Thinking about your New Year’s resolutions? Are resolutions about your body among them? (“I’ll go to the gym more,” “I’ll eat healthier.”) These may be admirable goals, but think about adding this resolution: I’ll work to become more comfortable with the body I have.
Yes, it would be good if you exercised regularly and ate healthily, but it wouldn’t guarantee that your body will look the way you want. Feeling badly about your body as it is now makes you feel badly about yourself. And that's a yucky way to feel.
Focus instead of the joy of moving your body through space, of the sense of your body as useful. Notice the feel of your muscles as you move—you don't need to be a particular shape to experience that.
Here are some exercises to do to improve your relationship with your body.
It's the Thought That Counts
Become aware of the negative things you tell yourself about your body. For instance, when dressing, a woman may look at her breasts and think that her breasts are too __________ (small, big, droopy, uneven and so on). The adjective "too" is the give away, implying that there is a right way to look. (Okay, there are ideals in each culture about the best way to look, but they are ideals -- not attainable by most people.)
Instead, try to think of your body in nonjudgmental ways -- without adjectives that are implicitly critical. Here are some examples:
"I have smallish breasts that tend to droop"
"I have a receding hairline that starts about two inches from the top of my forehead"
"I have crow's feet around my eyes"
Notice that these examples are purely neutral descriptions and don't make judgments. Try writing down some descriptions of your body as a whole, and different parts of your body. Then look carefully at the words you've used, particularly the adjectives, and remove the critical, disparaging words.
Go To The Mirror
Don't want people to see your body without a lot of clothes? Go to the mirror! Put on clothes that are form fitting (or be nude) and stand in front of a full-length mirror.
Try looking for 5-10 minutes at the body parts you like least, substituting judgmental self-talk with the neutral language that I described earlier. At some point, you should have an experience that resembles repeating a word or phrase over and over again -- it starts to lose its meaning. In this case, your discomfort with that part of your body should start to lessen as the negative meaning you've attributed to that body part lessens.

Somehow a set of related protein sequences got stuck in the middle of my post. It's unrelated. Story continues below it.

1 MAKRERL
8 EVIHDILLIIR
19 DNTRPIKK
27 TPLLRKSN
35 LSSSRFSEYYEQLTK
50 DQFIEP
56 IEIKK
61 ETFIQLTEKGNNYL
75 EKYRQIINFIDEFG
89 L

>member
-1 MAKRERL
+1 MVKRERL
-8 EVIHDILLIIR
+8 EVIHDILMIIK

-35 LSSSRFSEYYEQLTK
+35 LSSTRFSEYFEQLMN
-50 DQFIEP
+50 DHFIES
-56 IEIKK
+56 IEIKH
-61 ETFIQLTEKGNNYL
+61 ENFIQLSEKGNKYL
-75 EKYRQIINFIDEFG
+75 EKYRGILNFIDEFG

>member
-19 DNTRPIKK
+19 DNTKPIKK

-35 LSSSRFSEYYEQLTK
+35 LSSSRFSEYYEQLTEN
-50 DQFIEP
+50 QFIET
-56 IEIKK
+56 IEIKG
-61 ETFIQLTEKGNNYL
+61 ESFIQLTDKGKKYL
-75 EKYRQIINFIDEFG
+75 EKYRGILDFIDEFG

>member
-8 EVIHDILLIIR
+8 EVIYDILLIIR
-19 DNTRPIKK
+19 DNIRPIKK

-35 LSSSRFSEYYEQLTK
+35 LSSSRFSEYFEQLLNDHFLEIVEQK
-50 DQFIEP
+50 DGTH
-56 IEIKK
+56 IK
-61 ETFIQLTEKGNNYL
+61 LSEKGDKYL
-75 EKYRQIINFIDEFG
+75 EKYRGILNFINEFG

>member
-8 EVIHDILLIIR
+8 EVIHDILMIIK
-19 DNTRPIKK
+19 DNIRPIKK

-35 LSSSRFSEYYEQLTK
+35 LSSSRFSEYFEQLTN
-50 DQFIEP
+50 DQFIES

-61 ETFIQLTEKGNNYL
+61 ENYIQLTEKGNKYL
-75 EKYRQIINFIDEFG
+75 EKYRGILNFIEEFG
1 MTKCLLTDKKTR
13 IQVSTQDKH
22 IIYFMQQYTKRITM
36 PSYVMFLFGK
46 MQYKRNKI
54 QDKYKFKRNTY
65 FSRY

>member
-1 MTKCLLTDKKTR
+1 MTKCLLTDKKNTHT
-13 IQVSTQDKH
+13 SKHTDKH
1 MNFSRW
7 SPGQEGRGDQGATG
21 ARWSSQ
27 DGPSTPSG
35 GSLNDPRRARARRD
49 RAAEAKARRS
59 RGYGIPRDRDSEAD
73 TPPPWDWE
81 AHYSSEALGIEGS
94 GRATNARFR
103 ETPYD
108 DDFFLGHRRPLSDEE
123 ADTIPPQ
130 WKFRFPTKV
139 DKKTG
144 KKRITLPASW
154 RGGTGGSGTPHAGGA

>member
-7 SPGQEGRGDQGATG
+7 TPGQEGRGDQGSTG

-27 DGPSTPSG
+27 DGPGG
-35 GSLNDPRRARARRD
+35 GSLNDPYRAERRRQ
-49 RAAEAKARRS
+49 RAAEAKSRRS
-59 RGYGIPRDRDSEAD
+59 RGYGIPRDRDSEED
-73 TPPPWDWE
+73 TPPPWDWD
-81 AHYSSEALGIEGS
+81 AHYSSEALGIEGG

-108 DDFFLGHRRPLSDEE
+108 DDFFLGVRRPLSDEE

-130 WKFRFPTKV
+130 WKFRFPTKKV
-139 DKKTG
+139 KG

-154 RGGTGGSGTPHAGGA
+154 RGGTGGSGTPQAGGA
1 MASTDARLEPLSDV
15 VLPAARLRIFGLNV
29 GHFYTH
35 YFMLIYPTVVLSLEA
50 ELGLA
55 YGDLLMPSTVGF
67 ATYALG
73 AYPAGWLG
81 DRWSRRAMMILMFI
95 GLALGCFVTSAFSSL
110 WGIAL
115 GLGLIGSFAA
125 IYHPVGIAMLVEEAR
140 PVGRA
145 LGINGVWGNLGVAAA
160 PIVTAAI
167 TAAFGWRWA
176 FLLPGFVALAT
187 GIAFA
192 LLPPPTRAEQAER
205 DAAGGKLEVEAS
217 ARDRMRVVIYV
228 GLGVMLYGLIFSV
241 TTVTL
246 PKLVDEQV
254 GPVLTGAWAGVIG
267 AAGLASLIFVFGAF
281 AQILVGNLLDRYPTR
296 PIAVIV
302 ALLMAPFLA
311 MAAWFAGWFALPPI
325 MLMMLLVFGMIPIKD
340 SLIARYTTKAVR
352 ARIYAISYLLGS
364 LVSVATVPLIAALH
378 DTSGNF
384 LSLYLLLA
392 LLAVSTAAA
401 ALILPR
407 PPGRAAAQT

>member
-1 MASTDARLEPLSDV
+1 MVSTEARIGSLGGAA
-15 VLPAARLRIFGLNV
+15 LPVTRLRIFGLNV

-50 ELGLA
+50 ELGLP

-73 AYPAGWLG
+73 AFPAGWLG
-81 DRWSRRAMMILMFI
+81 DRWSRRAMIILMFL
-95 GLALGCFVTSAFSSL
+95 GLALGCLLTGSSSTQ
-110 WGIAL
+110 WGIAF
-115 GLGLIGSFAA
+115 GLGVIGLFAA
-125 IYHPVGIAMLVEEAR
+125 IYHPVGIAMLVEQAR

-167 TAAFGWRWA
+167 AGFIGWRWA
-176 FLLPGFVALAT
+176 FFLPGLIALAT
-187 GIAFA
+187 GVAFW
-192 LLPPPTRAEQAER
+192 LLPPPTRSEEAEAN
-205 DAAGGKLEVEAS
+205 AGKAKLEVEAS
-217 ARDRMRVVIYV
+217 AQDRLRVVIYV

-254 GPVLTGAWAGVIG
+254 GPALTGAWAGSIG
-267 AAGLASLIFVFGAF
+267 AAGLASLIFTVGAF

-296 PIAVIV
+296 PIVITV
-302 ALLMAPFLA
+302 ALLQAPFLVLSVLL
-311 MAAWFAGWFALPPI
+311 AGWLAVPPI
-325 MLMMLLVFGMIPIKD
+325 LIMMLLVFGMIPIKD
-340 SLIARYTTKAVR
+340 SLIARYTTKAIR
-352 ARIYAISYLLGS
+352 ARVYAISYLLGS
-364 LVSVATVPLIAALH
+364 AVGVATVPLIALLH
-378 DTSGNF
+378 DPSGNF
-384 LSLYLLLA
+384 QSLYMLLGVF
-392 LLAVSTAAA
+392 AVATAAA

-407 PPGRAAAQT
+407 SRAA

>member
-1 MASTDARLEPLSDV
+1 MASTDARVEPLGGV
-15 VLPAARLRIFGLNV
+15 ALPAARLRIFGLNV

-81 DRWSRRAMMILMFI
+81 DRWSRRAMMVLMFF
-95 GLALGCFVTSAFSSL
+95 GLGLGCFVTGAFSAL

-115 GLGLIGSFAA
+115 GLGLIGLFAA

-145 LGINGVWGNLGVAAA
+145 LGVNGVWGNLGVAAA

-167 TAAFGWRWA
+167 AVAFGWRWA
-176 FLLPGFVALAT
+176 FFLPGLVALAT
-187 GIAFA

Much as you might wish otherwise, you've only got one body, and the shape of it now is the shape of you now. Be here now. If there are activities you're waiting to do or places you want to go when you body is in "better" shape, don't wait. Do it them now.
A Word About Exercise and Eating, Rights and Responsibilities
Accepting your body as it is doesn't mean that it's okay to be (or become) a sloth, or that it's okay to eat lots of junk food or even lots of food -- more than your body needs.
You have the right to enjoy your body, whatever its current shape. Part of what this means is to get past treating your body as an object (to be criticized or admired). Get inside your body so that feels more like a part of you -- a part that is useful and makes you feel good in your body (rather than feel good about your body). So exercise -- it is many and varied forms -- is a good thing because it allows you to feel your body's sense of agency -- your body in action. Consider any of these activities: taking a brisk walk, lifting weights, mopping the floor, painting a wall, going for a jog. Each and every one of these activities can leave you with a sense of your body feeling useful, strong, empowered and handy. Such activities, if you focus on the actions of your body while doing it and afterward, can leave feeling grateful for your body and what it is able to do. And that's part of the "responsibility" to your body -- to treat your body reasonably well.
Copyright 2016 by Robin S. Rosenberg
Robin S. Rosenberg, Ph.D., ABPP is a clinical psychologist in private practice in San Francisco and Menlo Park, California. Rosenberg specializes in treating people with eating disorders, depression and anxiety. She often writes about the psychology of superheroes and has co-authored several psychology textbooks, including and Introducing Psychology: Brain, Person, Group. To find out more about Dr. Rosenberg and her work, go to her website, www.DrRobinRosenberg.com. For Dr. Rosenberg's brief, easy-to-read guide Improving Your Relationships with Your Body, click here.